Most people learn early in their lives that, in general, the things that are the hardest to obtain also hold the most value. Why are rocks so cheap while diamonds are so expensive?
I remember a story that I heard as a child - maybe it was an anecdote. In it, a man was describing his efforts to get rid of an old, but serviceable clothes dryer. He had set it out in his front yard with a sign that said, "Clothes Dryer, old but still in great shape. Free to the first taker." After several days there were no takers. The man thought about the situation for a while and wrote up a new sign to replace the one he had first put on the dryer. In less than an hour he had three people come by to try and get the machine, of which he was quickly rid. Can you guess what the new sign said? He had changed the wording from the first pass to say, "Clothes Dryer, old but still in great shape. Only $75!" It wasn't until he described it as having value that others were able to see the same thing.
Many of us are leaders who also have the requisite power and authority over large IT and departmental budgets. Consequently, each of us attracts the attention of vendors, partners, and salespeople who want our business. Although not unique to just the United States, many of us see a behavior from these individuals that is aimed towards getting us to quickly commit to some type of sales transaction or relationship. So what is this behavior to which I refer? Before naming it, let me describe several ways it manifests.
Situation One: You receive a phone call from someone who wants to do business with you. Within three minutes of the call the person is discussing sports, family, politics, or some other very informal topic with you. And it's not just the topics, but the tone that the person uses is the same or very similar to what you'd expect from a close friend. They act like they've known you for years and if they're very good, you feel a sense of comfort with the person that would otherwise seem out of place with a stranger.
Situation Two: You receive a written communication, usually an email, from someone in a sales or relationship building role. If possible, they've shortened your name and/or personalized it. If you are a "Robert", you become "Bob". If you're an Annabelle you might be referred to as "Anna" or "Belle". The communication reads like a letter from one friend to another. There isn't really an introduction per se, just something that gets to the point in an informal way with an implicit expectation that you will respond.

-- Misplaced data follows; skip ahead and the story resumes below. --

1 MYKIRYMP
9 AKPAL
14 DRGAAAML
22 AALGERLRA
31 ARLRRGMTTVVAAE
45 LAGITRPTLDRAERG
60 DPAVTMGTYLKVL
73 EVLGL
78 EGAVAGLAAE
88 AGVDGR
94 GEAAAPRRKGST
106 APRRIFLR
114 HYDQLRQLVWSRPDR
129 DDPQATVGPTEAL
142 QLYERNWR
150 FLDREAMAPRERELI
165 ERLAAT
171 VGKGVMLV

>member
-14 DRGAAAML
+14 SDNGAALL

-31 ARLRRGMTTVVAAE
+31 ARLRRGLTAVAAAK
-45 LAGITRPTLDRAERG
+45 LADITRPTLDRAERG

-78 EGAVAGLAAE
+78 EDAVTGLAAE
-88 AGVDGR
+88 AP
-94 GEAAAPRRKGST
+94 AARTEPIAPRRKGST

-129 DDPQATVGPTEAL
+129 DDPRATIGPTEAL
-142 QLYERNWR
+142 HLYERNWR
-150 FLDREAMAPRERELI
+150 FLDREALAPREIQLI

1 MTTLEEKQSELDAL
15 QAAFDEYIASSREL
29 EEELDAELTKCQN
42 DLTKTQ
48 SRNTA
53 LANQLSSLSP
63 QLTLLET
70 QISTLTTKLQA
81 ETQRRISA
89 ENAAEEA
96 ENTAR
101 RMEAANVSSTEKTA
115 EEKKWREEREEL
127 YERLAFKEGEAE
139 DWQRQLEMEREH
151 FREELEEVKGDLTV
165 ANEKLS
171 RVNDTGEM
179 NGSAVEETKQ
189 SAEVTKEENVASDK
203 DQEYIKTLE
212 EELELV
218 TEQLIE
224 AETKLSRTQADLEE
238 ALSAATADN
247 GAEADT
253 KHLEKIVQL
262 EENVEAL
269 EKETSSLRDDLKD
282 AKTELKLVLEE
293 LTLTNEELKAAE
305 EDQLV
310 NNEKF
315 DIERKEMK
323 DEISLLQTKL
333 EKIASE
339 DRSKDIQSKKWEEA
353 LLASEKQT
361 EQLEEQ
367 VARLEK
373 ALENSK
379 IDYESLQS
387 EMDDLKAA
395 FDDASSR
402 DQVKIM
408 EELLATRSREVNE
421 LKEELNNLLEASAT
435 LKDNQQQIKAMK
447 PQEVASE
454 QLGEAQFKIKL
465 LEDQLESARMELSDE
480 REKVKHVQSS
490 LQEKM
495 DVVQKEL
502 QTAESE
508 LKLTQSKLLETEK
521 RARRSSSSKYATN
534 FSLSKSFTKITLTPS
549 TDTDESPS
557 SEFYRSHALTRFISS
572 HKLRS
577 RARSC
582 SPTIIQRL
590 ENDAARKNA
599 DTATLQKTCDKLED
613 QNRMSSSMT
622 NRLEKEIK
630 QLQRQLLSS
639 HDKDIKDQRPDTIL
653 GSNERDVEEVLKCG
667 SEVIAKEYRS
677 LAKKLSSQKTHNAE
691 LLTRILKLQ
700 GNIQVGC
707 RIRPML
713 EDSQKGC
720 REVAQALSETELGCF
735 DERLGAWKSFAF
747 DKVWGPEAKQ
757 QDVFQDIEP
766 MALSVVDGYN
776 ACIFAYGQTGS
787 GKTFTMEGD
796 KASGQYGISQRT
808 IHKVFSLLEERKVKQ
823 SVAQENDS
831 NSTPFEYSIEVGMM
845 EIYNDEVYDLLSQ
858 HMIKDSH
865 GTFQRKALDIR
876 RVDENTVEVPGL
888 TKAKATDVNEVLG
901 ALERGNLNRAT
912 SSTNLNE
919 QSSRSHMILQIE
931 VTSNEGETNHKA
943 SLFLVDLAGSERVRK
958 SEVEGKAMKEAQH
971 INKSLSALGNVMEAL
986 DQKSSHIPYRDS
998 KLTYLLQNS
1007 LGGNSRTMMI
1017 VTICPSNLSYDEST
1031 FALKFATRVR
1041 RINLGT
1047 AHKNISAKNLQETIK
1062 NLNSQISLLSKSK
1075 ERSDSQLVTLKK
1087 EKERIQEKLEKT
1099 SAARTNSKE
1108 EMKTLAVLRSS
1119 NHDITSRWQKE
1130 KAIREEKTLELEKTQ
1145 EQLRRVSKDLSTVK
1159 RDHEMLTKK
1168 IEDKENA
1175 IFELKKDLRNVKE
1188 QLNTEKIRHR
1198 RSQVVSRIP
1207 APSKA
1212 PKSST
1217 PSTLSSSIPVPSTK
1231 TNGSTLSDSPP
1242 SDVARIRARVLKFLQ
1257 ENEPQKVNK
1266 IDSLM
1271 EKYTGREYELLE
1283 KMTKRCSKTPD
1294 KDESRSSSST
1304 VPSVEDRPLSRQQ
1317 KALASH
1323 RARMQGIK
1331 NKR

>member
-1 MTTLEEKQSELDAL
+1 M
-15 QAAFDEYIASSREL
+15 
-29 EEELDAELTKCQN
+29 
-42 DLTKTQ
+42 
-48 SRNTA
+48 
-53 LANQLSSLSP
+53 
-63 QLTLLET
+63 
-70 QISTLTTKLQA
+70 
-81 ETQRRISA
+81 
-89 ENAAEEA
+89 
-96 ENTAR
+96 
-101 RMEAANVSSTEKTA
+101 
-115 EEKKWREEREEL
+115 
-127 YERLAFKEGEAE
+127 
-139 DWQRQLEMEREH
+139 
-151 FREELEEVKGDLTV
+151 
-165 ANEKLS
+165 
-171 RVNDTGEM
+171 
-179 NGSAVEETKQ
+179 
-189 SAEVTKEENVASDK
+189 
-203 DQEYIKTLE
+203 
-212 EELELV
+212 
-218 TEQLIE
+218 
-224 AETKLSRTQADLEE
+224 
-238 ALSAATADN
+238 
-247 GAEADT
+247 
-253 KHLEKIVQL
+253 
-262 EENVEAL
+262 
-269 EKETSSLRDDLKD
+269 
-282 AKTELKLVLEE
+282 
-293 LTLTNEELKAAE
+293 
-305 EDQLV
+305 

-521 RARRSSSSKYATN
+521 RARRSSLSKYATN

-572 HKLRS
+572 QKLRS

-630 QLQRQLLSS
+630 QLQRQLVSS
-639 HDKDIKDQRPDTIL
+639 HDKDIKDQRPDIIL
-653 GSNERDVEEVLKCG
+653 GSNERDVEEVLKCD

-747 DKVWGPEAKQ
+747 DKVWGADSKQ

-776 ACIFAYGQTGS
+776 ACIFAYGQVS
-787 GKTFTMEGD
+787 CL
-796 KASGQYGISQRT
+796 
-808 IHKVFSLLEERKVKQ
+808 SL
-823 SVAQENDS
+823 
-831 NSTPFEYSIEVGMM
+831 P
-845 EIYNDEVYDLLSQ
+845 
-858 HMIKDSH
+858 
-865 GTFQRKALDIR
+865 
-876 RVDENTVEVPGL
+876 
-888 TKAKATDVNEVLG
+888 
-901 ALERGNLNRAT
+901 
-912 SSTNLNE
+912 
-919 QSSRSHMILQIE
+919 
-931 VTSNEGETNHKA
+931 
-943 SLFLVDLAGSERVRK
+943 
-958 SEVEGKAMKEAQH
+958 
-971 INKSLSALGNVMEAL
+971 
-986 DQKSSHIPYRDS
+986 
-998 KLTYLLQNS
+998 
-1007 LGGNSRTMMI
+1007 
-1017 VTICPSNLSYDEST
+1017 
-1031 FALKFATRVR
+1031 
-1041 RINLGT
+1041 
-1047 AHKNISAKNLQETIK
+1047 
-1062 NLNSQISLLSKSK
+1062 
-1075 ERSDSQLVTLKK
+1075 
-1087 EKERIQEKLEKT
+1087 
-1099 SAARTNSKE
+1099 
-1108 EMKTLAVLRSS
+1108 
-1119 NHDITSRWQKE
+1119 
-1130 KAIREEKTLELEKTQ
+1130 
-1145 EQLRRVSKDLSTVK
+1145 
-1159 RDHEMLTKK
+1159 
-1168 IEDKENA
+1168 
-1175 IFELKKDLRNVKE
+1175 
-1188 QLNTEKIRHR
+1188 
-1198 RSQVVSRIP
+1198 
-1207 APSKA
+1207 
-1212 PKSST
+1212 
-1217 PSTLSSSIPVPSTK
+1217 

Situation Three: Imagine the first two scenarios, only this time it's in person.
What I've been describing is Instant Affinity. There are many reasons to beware of instant affinity with anyone. If your life has taken you to different places around the world, you will know that most cultures outside of the United States do not facilitate or promote this concept. I have many stories about the ritualistic formalities that I have observed in Asia, Africa, Latin, America, and some places in Europe. In order to spare you all of them I'll just cover my experience in Japan.
In the 1990s I was spearheading the efforts of a U.S.-based company to open up operations and sales in and around Tokyo. The goal was to establish a complete office set-up and be conducting business in less than six months. From a technical perspective, we got everything in place before the deadline. However, after a year of operating the company was forced to close the offices and leave Japan. You might ask "why?" or what happened. The answer is simple - in Japan people will not do business with others unless they know them in some personal and intimate way. It doesn't matter if you have the best product(s) in the world. If you have not taken time to build relationships with your customers and sometimes even your suppliers, good luck with your efforts in that region. Just showing up and doing business with the belief that "Instant Affinity" will carry you through is a risky proposition indeed.
As a leader, relationships are important to your success. In fact, this is so much so that I can easily say that any leader without strong relationships with others is just passing through the role - not there to stay. While I am not advocating that you can or should only do business with those that you know well, I am strongly suggesting that you look to form deep, long-lasting relationships with your key partners. It is these connections that will help you through the hard times as well as the good.
Why did the tea ceremony develop in Asia? Why did the handshake originate in Ancient Greece? Why do Latin Americans kiss your cheek when meeting in person? Why is business so personal in the Middle East?
Over time, most human civilizations have developed ways to prohibit "Instant Affinity". Beware relationships that are granted or received too easily...